Wrongness In Hamlet

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Theodore Roosevelt, our twenty-sixth president, once said, “In any moment of decision, the best thing you can do is the right thing, the next best thing is the wrong thing, and the worst thing you can do is nothing.” Being able to make sound decisions that will satisfy one’s desires and benefit others is extremely difficult, so in order to not make the wrong choice, many people are indecisive. In William Shakespeare's Hamlet, Hamlet is like most people -- unable to make the decision of whether or not to kill the one presumed to be his father’s murderer, Claudius, in fear that he will kill an innocent man if Claudius is in truth innocent. Even though some choices may lead to a wrong action, being decisive is a trait that will help one achieve…show more content…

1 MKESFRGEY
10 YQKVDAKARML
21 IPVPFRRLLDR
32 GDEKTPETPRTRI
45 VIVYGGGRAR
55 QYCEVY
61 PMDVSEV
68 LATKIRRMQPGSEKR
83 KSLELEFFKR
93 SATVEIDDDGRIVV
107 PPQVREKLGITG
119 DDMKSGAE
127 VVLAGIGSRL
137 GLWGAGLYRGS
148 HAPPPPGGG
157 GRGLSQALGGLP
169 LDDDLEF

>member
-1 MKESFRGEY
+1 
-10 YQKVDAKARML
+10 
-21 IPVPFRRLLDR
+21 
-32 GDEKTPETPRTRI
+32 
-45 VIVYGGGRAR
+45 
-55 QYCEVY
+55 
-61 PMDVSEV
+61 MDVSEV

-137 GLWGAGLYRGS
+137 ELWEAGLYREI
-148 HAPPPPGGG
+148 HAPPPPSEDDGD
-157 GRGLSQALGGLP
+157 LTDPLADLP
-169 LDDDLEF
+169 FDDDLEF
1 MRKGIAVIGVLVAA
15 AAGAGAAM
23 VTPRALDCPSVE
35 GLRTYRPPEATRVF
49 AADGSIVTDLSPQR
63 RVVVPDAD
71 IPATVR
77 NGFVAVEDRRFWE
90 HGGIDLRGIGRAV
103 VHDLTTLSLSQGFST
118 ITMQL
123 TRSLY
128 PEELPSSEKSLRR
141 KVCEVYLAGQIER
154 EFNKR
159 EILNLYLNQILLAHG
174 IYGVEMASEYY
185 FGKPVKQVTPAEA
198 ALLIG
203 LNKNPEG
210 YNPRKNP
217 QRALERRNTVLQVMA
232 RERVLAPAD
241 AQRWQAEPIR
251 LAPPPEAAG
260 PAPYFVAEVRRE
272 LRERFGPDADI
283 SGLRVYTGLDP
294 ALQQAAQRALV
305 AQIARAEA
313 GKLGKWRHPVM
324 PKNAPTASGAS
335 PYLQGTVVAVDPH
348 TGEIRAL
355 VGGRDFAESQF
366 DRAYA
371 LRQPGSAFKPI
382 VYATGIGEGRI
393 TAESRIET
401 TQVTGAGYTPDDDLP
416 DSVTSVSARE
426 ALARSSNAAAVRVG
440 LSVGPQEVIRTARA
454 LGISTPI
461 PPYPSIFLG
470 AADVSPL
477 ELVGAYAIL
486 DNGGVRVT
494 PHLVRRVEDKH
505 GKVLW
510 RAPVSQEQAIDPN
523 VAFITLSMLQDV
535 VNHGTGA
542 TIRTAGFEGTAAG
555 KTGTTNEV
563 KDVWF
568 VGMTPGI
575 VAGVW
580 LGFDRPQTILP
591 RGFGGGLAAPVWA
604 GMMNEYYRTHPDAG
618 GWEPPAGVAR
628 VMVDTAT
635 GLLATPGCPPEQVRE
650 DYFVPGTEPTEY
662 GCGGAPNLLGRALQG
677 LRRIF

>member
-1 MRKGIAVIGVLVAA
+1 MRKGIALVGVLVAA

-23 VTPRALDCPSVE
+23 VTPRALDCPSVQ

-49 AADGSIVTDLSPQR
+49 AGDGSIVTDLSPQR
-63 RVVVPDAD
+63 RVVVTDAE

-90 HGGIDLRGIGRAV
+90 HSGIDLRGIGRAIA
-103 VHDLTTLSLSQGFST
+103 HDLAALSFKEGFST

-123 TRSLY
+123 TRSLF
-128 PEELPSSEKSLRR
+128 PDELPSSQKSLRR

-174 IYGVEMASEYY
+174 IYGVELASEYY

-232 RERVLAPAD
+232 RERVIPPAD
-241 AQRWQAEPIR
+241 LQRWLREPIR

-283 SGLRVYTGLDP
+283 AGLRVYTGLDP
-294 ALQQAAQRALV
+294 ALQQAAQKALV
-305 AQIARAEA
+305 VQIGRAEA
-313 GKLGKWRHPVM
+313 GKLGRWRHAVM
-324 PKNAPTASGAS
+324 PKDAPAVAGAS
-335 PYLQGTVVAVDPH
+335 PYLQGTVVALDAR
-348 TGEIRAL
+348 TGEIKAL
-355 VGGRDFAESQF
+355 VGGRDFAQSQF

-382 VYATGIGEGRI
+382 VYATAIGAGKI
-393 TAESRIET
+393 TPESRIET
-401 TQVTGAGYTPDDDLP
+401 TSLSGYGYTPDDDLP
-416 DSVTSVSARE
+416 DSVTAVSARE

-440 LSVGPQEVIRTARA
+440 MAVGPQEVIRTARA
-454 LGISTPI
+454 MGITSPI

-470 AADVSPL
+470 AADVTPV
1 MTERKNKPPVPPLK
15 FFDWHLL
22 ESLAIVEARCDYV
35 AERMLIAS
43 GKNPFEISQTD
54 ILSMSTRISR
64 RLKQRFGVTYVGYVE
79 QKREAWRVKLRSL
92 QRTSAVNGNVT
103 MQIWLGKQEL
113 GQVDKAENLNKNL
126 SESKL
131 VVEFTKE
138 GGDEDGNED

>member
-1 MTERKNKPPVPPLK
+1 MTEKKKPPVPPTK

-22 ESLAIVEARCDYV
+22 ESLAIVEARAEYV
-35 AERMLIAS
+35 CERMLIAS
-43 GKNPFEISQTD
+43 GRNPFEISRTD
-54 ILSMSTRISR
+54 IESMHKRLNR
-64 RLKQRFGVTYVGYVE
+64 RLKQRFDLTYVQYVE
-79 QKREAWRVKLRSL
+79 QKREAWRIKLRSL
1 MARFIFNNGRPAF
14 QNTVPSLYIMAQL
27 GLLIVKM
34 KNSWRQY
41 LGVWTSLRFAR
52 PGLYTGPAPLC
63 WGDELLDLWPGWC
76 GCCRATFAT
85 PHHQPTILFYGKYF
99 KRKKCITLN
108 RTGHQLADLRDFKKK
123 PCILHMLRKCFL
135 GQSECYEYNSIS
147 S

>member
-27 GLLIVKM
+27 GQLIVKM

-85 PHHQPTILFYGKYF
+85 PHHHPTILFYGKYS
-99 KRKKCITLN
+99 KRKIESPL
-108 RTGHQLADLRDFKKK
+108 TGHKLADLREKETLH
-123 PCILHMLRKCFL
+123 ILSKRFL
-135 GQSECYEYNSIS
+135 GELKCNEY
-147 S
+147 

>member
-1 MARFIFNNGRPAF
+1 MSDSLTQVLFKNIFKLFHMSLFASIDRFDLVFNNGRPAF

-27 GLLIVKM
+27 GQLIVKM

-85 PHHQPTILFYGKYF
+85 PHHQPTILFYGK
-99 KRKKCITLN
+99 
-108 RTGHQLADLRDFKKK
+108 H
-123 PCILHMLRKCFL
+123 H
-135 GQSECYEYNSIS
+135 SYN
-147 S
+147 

He finds out about his father’s death, marches into King Claudius’s throne room, and demands, “O, thou vile king. / Give me my father!” (4.5.26-30). Even in the face of the king, Laertes shows no hesitation. He says, “Let come what comes, only I’ll be revenged / Most throughly for my father.” (4.5.153-154). To Laertes, it does not matter whether it is a lowly servant or the king who kills his father; he will exact revenge on whomever the culprit. Claudius tells Laertes that Hamlet has killed Laertes’s father, and after learning that the person who killed his father also played a part in driving his sister mad which resulted in her death, Laertes’s determination to take retribution and kill Hamlet strengthens. During the duel, in which Laertes is supposed to pierce Hamlet with a poisoned rapier, Hamlet tells Laertes that “madness is poor Hamlet’s enemy.” (5.2.253) and asks Laertes “Free me so far in your most generous thoughts / That I have shot my arrow o’er the house / And hurt my brother.” (5.2.256-258). After hearing this, Laertes’s resoluteness falters slightly and says that he is “satisfied in nature” (5.2.259), but in “terms of honor” (5.2.261), he has to kill Hamlet. Regardless, he still says “And yet it is almost against my conscience” (5.2.324). Unlike Fortinbras’s unwavering resolve, Laertes’s determination is not as firm. As a result, Laertes manages to achieve his goal, but ends up dying himself. He says, “I am justly killed by mine own treachery” (5.2.537) -- treachery to Hamlet as well as treachery to his determination to obtain

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